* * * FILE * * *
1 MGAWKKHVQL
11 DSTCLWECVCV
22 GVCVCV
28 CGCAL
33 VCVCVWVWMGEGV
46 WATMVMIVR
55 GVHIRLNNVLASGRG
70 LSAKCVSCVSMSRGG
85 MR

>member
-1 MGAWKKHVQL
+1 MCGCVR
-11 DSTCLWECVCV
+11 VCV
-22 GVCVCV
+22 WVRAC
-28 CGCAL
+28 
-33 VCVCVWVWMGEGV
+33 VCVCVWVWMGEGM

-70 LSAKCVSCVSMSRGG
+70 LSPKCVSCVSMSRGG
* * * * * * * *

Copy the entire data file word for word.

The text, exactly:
1 MGAWKKHVQL
11 DSTCLWECVCV
22 GVCVCV
28 CGCAL
33 VCVCVWVWMGEGV
46 WATMVMIVR
55 GVHIRLNNVLASGRG
70 LSAKCVSCVSMSRGG
85 MR

>member
-1 MGAWKKHVQL
+1 MCGCVR
-11 DSTCLWECVCV
+11 VCV
-22 GVCVCV
+22 WVRAC
-28 CGCAL
+28 
-33 VCVCVWVWMGEGV
+33 VCVCVWVWMGEGM

-70 LSAKCVSCVSMSRGG
+70 LSPKCVSCVSMSRGG